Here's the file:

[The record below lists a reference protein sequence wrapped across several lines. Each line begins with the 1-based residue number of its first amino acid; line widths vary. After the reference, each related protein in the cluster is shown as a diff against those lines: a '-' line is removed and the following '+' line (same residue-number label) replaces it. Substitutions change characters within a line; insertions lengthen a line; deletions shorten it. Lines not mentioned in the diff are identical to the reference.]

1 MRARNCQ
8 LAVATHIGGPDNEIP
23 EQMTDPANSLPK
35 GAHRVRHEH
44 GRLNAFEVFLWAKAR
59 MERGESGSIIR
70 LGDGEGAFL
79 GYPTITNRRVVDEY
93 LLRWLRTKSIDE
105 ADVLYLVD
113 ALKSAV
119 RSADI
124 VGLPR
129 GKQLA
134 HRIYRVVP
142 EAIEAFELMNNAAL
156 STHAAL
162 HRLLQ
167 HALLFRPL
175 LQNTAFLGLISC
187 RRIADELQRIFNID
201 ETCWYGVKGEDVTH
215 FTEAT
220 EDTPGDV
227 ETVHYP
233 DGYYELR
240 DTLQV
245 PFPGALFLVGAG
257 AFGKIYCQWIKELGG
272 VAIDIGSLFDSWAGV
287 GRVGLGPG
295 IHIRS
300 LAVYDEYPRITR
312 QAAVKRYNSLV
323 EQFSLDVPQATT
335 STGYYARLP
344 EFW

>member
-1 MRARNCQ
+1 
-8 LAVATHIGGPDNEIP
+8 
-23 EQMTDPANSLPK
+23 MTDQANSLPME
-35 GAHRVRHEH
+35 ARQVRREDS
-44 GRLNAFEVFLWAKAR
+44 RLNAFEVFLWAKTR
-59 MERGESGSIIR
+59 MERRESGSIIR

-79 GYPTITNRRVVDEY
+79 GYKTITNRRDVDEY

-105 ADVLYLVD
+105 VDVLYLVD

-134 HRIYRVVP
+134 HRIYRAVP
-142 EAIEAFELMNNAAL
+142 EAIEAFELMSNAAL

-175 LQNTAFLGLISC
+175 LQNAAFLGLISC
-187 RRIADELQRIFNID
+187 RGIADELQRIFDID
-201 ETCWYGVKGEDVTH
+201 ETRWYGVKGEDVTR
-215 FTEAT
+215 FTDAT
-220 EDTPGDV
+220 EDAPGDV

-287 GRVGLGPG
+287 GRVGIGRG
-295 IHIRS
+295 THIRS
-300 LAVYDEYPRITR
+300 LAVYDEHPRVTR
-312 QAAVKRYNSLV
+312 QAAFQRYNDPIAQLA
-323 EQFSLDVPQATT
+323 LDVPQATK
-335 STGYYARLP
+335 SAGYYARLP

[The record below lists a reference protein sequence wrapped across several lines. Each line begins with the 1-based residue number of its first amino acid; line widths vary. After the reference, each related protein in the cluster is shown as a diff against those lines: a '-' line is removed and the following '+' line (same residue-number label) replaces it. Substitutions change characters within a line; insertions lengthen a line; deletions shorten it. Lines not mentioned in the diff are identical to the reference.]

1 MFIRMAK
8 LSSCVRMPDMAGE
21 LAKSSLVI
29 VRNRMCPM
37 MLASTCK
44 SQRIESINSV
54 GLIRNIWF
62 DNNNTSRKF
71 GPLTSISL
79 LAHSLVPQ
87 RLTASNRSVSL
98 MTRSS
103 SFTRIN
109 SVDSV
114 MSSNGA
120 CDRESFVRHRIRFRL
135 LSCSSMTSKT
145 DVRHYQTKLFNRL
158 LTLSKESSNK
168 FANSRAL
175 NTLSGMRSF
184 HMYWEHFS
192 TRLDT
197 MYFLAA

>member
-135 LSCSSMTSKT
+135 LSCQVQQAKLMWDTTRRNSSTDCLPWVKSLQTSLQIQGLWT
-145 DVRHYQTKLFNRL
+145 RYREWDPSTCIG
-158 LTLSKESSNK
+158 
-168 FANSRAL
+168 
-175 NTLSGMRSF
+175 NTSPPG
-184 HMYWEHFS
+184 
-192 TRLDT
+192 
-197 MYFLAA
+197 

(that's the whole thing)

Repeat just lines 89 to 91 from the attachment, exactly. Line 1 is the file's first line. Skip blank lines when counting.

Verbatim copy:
54 GLIRNIWF
62 DNNNTSRKF
71 GPLTSISL